About Dr. Larry Nassar, D.O., F.A.O.A.S.M.
Dr. Larry Nassar received his medical degree from Michigan State University in 1993. He completed his family practice residency at St. Lawrence Hospital in 1996 followed by a primary care sports medicine fellowship at Michigan State University in 1997. Dr. Nassar is the Team Physician for the M.S.U. Women's Gymnastics and Women's Crew Teams. He is an Associate Professor in the Department of Radiology, Division of Sports Medicine and teaches sports medicine and physical exam skills to the first and second year medical students in the College of Osteopathic Medicine at M.S.U. He developed the curriculum and created the four sports medicine courses currently taught to the medical students at M.S.U. Dr. Nassar is the medical consultant for the Wharton Center for Performing Arts. His medical practice is specific for osteopathic manual medicine and primary care sports medicine care of athletes and is located at the M.S.U. Sports Medicine Clinic. Over 80% of his patients are gymnasts, dancers, and cheerleaders.
Dr. Nassar is a 1985 graduate from the University Of Michigan where he received his kinesiology and athletic training education. He maintained his certification as an athletic trainer for 20 years and then retired. In 2007, he was appointed by Governor Granholm to the Michigan Board of Athletic Trainers to oversee the licensing of athletic trainers in the State of Michigan.
In addition to his work at M.S.U., Dr. Nassar is the national team physician for the USA Womens Artistic Gymnastics. He has been a part of the USA Gymnastics national team medical staff since 1986, first as an athletic trainer and then as a physician. Steve Whitlock was one of the greatest elite gymnastics coaches in the history of the State of Michigan. Dr. Nassar began by helping out at Steve Whitlock's Acronauts Gymnastics club as an athletic trainer. In 1986, Steve recommended to Jack Rockwell, ATC that Dr. Nassar join the national team medical staff. In 1996, the USAG Board of Directors appointed Dr. Nassar as the USAG national medical coordinator. He has been coordinating the medical care for USA Gymnastics at national and international competitions since then. Dr. Nassar began working with gymnasts as a student athletic trainer in 1978 at his high school. Because of his work with the high school team, he was granted a varsity high school letter in women's artistic gymnastics in 1981.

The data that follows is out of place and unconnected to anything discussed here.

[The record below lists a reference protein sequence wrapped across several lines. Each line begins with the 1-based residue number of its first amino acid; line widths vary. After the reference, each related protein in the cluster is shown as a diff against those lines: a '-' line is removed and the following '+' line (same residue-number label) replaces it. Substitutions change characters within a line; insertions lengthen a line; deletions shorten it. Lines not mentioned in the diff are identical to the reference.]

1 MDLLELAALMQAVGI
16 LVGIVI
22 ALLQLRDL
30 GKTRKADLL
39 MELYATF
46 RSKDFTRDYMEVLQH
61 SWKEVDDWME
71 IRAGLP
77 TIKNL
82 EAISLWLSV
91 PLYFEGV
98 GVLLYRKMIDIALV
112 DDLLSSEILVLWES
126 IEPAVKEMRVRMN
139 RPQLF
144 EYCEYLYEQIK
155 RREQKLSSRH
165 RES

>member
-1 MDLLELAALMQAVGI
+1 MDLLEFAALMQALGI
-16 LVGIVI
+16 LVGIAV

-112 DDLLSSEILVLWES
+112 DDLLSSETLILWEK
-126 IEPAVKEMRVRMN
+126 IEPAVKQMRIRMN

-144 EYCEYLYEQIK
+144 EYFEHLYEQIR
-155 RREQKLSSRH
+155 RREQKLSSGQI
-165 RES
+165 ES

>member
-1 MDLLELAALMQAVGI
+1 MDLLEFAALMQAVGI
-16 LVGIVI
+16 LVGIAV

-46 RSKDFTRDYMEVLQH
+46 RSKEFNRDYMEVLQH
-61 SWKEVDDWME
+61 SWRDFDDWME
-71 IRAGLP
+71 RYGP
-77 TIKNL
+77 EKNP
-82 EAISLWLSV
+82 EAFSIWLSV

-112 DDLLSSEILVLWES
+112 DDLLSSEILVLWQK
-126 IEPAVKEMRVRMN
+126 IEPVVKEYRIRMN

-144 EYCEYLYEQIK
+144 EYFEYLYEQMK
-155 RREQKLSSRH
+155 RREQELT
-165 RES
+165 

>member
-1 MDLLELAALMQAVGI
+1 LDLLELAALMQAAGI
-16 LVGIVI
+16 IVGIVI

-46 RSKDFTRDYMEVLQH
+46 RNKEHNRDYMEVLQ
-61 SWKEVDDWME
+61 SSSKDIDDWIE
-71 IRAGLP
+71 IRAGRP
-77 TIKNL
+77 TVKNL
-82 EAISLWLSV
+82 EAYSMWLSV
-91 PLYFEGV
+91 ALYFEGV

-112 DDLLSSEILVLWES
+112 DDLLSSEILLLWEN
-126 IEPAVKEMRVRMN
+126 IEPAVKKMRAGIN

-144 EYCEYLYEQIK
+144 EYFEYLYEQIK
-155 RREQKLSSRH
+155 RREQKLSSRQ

Locally, he has been working with John and Kathryn Geddert (Gedderts' Twistars Gymnastics Club) since 1988. Working with John and Kathryn Geddert has increased his understanding of gymnastics immenesly and he owes much of his success in gymnastics to the Gedderts. He has also been the team physician for Holt High School since 1997.
Dr. Nassar received a patent on his ankle brace for gymnasts' with syndesmotic ankle sprains in 1990 (patent #4,926,846).
Dr. Nassar has accumulated many awards throughout his medical career. A partial list includes the following awards:
"USA Gymnastics Shirley Marshack Memorial Award for the Development of the Talent Opportunity Program", 2003
"USA Gymnastics Service Award"
Presented by the USAG Athlete Advisory Council
Voted by coaches as the "United States Women's Gymnastics Elite Coaches Association National Contributor of the Year" For 6 Gymnastics Seasons
Voted by coaches as the "USA Gymnastics Region 5 Contributor of the Year" For 4 Gymnastics Seasons (The USA Gymnastics Region 5 Consists of the Following States: MI, OH, IL, IN, KY) Voted by coaches as the "Women's Gymnastics Contributor of the Year for the State of Michigan" For 4 Gymnastics Seasons
Dr. Nassar's most important part of if life is his wife Stefanie and their three children, Caroline , Katelyn, and Ryan. Stefanie is a pediatric physician assistant and athletic trainer. Their daughter Caroline is autistic. This website will soon be adding information about gymnastics and children with special needs.
Below is my philosophy on sports medicine. I wrote this for the USA Gymnastics Medical Handbook. I have reprinted it here so you may understand how I run my medical practice and my medical staff for gymnastics. I encourage all members of the gymnastics community to develop their own core purpose and philosophies. It helps me stay centered.